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Australia an egalitarian society? A classless society? Don’t you believe it. Not as far as marketing strategists are concerned. Dividing customers into classes of varying status enables service providers to focus on high-yield customers who can afford to pay maximum fees and charges for a superior level of customer service. There’s money to be made appealing to the egos of first-class customers: bad luck for the rest of us.
Last week I was in Sydney to make a presentation to the Australian Marketing Institute and stayed overnight at the Harbour Rocks Hotel. It’s a gorgeous boutique hotel located in The Rocks and the attention and courtesy of staff was evident from the moment I approached the front desk. The room seemed to live up to its “Heritage Deluxe” status. “Very nice,” I thought to myself.
But as I prepared to wind down for the evening and eagerly anticipated placing my room service order for a beef burger – my standard hotel treat – I noticed that there was no dressing gown. When I rang reception I was informed that dressing gowns were only provided for guests in the hotel’s suites; guests in the standard and “deluxe” rooms did not get dressing gowns. This was the hotel’s policy, she explained, but noting my displeasure she promised to have one brought up.
A few minutes later, she called to apologise that no dressing gowns were available. I remonstrated with her – gently, because I knew this was none of her doing – and complained that I was not happy and that I could not understand why the dressing gowns were not a standard offering. She could only repeat that it was hotel policy, but if I liked I could speak to the duty manager. “No, I don’t need to speak to the manager. It’s just a silly policy and you can pass that on if you like,” I concluded in exasperation.
A few minutes later the manager rang and with great courtesy he attempted to explain the hotel’s dressing gown policy. I was not assuaged.
“When I stay in a hotel, I expect a dressing gown as a standard offering, which is why I have not brought a dressing gown with me. Am I supposed to spend the evening wrapped in a towel? I am greatly inconvenienced,” I fumed.
“I’m at a loss to understand your policy. If you didn’t provide dressing gowns at all, I would simply have to accept that, but the fact that some of your guests receive dressing gowns and others do not is frankly absurd. Here I am in the deluxe room, but not so deluxe that I get a dressing gown. May I suggest that you at least change the name of the rooms?”
The discussion went to and fro and finally the manager promised to bring up a dressing gown, which he did personally. Wonderful hotel; stupid attitude.
Airlines, of course, are very big on dividing their passengers into classes. They know that there are some travellers who will pay handsomely for the privilege of sitting at the pointy end of the plane. And that’s not to mention the multi-level frequent flyer programs; and airline clubs that range from standing room only clubs for anyone who pays their membership dues to rarefied invitation-only lounges whose names must never be spoken unless accompanied by a secret handshake.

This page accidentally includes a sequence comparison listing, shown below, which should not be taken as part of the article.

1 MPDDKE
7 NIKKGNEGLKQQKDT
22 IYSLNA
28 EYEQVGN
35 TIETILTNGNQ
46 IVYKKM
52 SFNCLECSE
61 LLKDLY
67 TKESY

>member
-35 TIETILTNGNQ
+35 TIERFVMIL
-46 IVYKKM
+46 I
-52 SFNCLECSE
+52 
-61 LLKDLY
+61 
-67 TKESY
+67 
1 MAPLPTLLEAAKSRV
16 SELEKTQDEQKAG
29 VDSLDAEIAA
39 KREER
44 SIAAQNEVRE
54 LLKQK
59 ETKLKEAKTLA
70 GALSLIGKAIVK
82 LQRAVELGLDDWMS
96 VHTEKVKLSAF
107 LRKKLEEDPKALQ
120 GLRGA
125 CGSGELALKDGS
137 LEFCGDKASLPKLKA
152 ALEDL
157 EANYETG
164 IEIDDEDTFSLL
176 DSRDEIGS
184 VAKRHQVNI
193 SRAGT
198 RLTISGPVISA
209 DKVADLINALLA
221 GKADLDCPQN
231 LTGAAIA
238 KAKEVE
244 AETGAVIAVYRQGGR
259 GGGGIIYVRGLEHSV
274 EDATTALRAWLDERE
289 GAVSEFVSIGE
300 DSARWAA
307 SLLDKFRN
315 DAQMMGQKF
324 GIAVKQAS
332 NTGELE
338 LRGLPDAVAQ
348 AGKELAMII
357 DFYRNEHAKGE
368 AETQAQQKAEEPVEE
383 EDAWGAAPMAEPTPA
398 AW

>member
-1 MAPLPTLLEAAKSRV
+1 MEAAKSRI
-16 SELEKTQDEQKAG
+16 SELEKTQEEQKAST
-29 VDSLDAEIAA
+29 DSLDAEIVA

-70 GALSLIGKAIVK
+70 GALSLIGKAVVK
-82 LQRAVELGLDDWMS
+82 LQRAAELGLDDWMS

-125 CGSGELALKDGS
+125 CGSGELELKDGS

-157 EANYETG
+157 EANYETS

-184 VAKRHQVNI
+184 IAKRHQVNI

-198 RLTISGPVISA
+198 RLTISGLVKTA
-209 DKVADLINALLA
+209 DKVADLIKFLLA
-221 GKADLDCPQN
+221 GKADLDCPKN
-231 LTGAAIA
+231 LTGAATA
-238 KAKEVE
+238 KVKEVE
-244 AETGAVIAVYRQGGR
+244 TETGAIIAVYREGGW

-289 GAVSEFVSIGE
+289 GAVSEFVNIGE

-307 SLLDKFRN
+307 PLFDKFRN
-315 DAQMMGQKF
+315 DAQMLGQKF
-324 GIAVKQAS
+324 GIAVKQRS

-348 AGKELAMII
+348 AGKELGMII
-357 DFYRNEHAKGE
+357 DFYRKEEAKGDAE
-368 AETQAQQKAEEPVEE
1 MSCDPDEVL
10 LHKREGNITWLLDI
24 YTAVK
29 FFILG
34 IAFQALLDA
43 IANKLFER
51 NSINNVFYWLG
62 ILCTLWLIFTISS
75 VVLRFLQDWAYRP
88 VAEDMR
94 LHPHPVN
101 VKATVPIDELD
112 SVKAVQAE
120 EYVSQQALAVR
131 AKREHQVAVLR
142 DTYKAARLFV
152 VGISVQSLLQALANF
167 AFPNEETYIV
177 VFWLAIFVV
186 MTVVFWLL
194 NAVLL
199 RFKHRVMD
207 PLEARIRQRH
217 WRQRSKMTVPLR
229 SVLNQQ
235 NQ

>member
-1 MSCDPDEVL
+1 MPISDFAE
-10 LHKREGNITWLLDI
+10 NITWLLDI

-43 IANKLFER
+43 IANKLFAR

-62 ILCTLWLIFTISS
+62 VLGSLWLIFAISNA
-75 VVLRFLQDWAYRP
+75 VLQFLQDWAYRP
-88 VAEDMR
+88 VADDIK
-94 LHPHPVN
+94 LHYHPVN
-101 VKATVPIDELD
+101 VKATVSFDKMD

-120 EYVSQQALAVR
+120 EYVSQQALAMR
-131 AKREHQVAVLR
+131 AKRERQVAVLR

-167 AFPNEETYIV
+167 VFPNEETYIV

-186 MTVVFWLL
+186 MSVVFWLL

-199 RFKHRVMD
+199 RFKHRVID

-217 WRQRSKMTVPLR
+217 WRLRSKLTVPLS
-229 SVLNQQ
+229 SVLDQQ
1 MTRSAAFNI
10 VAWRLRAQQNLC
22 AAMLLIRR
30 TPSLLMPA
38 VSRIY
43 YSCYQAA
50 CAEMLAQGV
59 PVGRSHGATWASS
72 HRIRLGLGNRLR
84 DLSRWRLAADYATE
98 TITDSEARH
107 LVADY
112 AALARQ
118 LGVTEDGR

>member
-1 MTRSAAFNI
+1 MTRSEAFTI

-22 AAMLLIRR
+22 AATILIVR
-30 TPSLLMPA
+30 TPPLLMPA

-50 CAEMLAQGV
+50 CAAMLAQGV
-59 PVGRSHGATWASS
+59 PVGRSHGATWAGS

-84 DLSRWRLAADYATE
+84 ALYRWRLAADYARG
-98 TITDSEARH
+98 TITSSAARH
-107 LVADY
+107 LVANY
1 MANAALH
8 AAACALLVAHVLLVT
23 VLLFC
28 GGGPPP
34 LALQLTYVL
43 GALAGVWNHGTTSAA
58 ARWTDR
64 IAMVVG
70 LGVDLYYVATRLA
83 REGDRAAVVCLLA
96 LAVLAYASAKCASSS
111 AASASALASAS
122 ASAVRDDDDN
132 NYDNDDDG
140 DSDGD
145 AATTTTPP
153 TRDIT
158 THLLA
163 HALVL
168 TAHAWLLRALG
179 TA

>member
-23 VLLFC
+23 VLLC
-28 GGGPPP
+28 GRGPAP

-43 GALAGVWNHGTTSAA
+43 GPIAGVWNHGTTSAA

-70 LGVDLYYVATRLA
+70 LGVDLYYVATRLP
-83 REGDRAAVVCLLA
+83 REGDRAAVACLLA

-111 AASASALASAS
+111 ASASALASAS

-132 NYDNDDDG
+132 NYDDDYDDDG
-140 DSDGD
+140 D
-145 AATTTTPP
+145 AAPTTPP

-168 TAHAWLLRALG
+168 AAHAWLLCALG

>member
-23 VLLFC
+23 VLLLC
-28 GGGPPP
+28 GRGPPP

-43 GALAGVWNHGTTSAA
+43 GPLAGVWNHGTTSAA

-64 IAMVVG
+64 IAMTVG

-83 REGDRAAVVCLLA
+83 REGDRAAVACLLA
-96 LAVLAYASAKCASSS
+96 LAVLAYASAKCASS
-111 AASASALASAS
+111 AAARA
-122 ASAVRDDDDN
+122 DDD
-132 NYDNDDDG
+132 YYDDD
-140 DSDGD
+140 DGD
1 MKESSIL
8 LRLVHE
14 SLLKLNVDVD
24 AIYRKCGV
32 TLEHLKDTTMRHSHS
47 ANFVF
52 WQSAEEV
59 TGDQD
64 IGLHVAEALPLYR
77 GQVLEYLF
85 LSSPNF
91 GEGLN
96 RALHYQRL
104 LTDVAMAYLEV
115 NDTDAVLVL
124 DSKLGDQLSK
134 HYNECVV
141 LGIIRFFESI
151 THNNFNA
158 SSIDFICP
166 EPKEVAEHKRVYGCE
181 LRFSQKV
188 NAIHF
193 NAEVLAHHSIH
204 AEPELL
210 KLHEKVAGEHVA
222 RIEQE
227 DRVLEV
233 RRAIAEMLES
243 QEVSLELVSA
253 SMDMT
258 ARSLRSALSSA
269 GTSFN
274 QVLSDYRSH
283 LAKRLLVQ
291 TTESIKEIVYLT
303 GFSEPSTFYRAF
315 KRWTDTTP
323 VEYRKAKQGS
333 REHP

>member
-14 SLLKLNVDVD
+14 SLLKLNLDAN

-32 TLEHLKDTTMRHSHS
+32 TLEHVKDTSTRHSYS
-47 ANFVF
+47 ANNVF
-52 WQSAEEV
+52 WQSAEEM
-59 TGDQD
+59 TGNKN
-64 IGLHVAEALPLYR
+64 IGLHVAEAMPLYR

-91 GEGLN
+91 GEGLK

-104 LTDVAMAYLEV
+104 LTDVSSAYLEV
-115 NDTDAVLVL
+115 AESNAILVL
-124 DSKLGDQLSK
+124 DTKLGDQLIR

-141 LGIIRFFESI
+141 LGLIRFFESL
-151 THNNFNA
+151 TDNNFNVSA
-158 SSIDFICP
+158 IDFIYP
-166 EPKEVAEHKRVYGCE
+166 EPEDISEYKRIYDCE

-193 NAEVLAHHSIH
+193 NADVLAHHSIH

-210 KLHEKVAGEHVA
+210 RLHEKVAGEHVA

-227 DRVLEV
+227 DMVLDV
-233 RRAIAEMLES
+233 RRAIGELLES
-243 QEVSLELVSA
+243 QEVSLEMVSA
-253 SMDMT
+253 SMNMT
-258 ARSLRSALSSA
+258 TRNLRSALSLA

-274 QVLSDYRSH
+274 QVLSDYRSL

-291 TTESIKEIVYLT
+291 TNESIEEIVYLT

I notice now that Qantas (and I believe Virgin) have priority check-in lanes at departure lounges; these are straddled by grey-carpeted lanes for lesser mortals in mob class. Premium passengers in a hurry to get to their seats get to walk down a red carpet. Oh, please.
Now, I hope I don’t offend anyone when I say that even if I qualified for priority check-in, I would feel foolish – possibly pretentious? – poncing down a red carpet. And what is the advantage of the red carpet treatment? Getting to your seat a few seconds before the economy schlubs?
Whenever I do fly, I prefer to fly Virgin, which does not seem to take itself as seriously as Qantas. But Virgin is after the lucrative business market these days and what was once the people’s airline has now introduced a new forward class which, ridiculously, it calls “premium economy”. Elitist and egalitarian all at once.
Some time last year, when I flew with Virgin to Adelaide, I checked in my suit pack as luggage and a friendly Virgin staff member told me that she would upgrade me. “Good,” I thought. “That means I’ll get a paper.”
When I sat in the very comfortable premium seats I noticed that there were no newspapers forthcoming, although others in the section were reading newspapers. Then a flight attendant brandishing a passenger list leaned over me to speak to the fellow next to me and offered him a complimentary drink. She then proceeded to offer others in the sparsely populated premium section a drink.
But not me. I quickly realised that while I may have been upgraded to premium, I was not an official premium passenger, and thus I did not qualify for a drink. What a bloody cheek! I couldn’t believe such rudeness – especially as the attendant was serving somebody right next to me.
And all this based on my passenger status. I lost not a little regard for Virgin that day.
Don’t talk to me about the classless society.